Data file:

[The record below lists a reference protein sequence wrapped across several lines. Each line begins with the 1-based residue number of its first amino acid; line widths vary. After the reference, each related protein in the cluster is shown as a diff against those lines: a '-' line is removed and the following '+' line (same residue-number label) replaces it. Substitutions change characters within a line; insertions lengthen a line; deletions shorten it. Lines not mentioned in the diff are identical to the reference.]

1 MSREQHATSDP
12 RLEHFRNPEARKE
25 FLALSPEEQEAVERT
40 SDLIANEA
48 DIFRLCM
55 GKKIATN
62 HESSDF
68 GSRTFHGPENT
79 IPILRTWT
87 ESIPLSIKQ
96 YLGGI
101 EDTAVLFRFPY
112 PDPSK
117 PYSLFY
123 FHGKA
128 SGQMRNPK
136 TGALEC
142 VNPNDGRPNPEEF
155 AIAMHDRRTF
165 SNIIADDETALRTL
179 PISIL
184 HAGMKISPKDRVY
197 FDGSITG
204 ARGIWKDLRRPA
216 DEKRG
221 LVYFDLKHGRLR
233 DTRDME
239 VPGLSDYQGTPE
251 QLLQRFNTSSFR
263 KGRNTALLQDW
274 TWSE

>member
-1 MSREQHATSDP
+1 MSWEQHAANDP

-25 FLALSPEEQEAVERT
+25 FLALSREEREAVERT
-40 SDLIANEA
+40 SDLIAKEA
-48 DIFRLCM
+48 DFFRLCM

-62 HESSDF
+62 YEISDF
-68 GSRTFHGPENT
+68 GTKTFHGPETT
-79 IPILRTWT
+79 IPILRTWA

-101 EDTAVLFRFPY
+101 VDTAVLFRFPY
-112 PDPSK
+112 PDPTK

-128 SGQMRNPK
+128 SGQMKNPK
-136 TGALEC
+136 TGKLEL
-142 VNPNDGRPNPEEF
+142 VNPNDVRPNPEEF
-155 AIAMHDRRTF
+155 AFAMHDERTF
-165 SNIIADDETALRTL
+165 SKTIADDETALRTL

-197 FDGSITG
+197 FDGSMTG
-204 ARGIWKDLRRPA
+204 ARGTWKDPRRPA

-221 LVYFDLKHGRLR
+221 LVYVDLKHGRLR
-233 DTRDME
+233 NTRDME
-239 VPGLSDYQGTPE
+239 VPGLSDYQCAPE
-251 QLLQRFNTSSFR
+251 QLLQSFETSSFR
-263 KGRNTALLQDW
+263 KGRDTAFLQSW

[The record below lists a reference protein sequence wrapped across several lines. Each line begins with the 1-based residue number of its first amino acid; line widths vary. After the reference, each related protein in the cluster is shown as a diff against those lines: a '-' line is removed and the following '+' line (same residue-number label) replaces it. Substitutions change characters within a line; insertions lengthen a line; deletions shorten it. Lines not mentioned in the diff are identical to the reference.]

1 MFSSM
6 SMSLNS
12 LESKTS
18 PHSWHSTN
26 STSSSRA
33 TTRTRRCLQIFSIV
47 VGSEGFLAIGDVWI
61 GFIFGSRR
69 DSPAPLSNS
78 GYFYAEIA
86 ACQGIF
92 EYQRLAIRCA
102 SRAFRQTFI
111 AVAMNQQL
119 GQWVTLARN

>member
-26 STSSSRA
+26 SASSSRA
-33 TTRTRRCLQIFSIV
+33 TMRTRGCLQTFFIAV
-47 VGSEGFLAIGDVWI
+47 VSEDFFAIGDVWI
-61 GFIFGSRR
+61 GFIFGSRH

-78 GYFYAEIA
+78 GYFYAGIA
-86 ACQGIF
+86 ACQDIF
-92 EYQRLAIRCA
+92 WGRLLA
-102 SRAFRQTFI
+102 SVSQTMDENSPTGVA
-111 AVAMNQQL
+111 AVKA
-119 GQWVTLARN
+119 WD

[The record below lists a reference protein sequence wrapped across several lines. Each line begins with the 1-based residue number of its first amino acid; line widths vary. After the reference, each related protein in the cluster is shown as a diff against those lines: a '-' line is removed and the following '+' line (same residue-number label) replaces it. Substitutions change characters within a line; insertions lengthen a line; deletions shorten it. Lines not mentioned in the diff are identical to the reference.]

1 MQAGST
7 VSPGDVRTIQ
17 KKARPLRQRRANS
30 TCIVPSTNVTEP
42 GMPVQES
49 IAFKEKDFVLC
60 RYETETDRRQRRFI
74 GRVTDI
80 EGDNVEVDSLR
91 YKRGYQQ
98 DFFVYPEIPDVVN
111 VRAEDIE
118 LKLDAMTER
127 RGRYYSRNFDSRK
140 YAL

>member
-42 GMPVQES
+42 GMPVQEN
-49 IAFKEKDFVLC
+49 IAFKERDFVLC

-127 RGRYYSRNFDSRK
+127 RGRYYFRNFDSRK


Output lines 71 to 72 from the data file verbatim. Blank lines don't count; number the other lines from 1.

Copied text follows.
+239 VPGLSDYQCAPE
-251 QLLQRFNTSSFR